Foamflyer's RC Airplanes
Getting Started with Electric Flight
How can you get started with electric flight?
There are many kits and plans of electric planes available now. Usually if a company is selling a kit, it is airworthy and performs reasonably well. Keep in mind that "Parkfliers" are slow and gentle flyers, you should not expect vertical performance from them, but they have their own niche. Hobby Lobby has a lot of good planes and accesories, and so does GWS. Pick a plane that matches your piloting capabilities. If you're a beginner, a parkflier may be a good choice, such as a GWS Slow Stick.
See what works well for others
Many people have already had a lot of success and fun with electric planes. Some people like me have given up on glow planes (or slimers as they're referred to). A good way to learn is to ask questions, and the RC Groups Forums is a great place to get lots of information. I started with Speed 400 planes, and these are some of my favorites.
If you're new to flying...
Try to get flight instruction. You can do this at a flying club with varying degrees of success. You might have to join the club, or you may not have to. Also flight simulators can really help increase one's flying skills. Or if you feel up to it you can just learn on your own as I did. Again a parkflier would be a good choice for this.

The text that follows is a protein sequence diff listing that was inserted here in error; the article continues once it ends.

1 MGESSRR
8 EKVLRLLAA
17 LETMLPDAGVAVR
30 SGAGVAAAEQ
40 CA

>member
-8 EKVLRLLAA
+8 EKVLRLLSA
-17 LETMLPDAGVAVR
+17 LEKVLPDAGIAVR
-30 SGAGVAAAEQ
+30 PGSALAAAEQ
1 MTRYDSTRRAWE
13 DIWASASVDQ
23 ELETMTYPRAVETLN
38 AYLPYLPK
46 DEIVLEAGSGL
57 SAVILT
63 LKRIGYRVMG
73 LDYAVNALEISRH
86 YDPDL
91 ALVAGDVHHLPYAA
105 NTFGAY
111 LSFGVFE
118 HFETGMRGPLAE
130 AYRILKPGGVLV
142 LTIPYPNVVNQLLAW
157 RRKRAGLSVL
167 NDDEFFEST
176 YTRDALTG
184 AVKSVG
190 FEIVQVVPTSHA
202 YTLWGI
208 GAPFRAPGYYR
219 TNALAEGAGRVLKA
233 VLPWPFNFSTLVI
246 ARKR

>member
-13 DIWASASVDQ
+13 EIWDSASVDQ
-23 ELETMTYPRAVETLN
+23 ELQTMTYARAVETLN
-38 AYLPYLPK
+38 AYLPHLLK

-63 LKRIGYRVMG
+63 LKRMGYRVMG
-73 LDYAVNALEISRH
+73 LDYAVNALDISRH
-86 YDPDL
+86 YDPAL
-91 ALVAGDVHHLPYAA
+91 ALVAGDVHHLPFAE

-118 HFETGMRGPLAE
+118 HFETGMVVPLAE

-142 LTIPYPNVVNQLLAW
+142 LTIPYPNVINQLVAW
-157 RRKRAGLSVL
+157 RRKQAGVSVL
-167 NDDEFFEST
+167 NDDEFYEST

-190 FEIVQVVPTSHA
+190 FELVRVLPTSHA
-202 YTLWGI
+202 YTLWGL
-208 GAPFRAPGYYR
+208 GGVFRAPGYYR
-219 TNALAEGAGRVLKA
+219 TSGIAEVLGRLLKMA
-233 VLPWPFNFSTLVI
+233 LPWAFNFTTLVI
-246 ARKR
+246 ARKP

The major components of electric planes are the airframe, receiver, servos, battery pack, motor, and electronic speed controller (ESC). Everything is pretty much the same as a glow plane, except with electric planes the battery pack is the fuel tank, and the ESC controls the throttle (yes it is fully proportional, not just on and off). The ESC plugs in-between the receiver and the motor, into the THROTTLE port on the receiver (not the BATTERY port). Make sure you have an ESC rated for the amount of amps the motor draws - if it over-amps it will burn out. A 20-amp ESC would be good for a Speed 400 plane, but remember amp draw depends on the propeller you're using. For most parkflyers with smaller highly-geared motors you can get away with a 5 to 10-amp ESC.